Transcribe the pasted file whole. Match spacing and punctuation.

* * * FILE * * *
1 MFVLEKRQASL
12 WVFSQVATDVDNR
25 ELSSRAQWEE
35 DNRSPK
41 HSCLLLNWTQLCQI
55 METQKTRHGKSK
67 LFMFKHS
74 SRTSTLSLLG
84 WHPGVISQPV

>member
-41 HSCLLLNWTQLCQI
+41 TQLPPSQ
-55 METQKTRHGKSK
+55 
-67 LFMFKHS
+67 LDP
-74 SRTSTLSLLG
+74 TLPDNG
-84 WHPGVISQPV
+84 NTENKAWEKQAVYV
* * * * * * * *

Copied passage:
1 MFVLEKRQASL
12 WVFSQVATDVDNR
25 ELSSRAQWEE
35 DNRSPK
41 HSCLLLNWTQLCQI
55 METQKTRHGKSK
67 LFMFKHS
74 SRTSTLSLLG
84 WHPGVISQPV

>member
-41 HSCLLLNWTQLCQI
+41 TQLPPSQ
-55 METQKTRHGKSK
+55 
-67 LFMFKHS
+67 LDP
-74 SRTSTLSLLG
+74 TLPDNG
-84 WHPGVISQPV
+84 NTENKAWEKQAVYV